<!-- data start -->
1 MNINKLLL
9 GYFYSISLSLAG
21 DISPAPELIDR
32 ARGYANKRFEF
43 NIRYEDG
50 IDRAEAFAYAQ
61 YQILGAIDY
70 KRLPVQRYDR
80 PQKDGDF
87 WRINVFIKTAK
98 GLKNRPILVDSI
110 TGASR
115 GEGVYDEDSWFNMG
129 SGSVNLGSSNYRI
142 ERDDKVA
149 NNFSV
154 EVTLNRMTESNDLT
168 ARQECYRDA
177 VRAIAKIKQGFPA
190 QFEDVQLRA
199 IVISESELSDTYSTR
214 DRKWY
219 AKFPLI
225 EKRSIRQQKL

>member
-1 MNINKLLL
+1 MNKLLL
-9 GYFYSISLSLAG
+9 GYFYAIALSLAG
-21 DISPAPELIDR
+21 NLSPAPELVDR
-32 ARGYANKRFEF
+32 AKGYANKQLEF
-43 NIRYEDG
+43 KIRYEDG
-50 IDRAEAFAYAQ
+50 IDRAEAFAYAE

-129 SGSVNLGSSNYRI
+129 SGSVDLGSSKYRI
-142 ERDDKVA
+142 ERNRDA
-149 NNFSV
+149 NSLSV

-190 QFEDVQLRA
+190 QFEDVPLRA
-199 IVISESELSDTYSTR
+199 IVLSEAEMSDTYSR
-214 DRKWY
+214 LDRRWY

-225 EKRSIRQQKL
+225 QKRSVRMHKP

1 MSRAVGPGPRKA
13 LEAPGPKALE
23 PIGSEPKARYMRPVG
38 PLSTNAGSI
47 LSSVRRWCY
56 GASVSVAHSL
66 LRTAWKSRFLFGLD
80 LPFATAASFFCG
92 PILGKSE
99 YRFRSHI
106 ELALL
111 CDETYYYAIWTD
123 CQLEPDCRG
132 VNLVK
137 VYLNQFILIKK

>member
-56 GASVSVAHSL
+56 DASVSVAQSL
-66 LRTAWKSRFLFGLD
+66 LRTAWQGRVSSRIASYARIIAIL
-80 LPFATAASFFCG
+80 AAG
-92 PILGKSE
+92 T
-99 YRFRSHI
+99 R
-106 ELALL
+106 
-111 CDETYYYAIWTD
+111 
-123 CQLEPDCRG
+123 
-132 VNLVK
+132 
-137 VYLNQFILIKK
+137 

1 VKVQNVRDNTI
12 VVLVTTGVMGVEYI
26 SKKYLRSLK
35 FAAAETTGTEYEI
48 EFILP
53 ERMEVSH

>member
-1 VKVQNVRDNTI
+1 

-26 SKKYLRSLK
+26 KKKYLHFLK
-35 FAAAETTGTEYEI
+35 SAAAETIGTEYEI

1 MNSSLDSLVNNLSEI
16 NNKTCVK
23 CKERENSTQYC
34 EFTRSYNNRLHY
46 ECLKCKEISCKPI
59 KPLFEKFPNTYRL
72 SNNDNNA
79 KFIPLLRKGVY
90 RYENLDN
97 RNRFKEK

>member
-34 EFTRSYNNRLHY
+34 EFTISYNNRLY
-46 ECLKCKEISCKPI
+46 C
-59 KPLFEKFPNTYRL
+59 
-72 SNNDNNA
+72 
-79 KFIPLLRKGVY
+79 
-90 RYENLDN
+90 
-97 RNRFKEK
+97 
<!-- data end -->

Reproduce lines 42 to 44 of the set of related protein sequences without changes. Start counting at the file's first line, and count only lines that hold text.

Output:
-149 NNFSV
+149 NSLSV

-190 QFEDVQLRA